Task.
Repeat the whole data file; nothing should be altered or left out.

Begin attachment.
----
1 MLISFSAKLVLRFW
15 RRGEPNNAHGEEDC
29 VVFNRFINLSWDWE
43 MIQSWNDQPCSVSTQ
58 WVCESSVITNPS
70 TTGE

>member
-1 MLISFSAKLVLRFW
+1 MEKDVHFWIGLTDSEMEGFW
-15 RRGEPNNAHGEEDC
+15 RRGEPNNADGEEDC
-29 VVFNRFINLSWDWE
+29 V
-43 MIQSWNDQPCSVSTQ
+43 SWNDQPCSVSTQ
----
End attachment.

1 MLISFSAKLVLRFW
15 RRGEPNNAHGEEDC
29 VVFNRFINLSWDWE
43 MIQSWNDQPCSVSTQ
58 WVCESSVITNPS
70 TTGE

>member
-1 MLISFSAKLVLRFW
+1 MEKDVHFWIGLTDSEMEGFW
-15 RRGEPNNAHGEEDC
+15 RRGEPNNADGEEDC
-29 VVFNRFINLSWDWE
+29 V
-43 MIQSWNDQPCSVSTQ
+43 SWNDQPCSVSTQ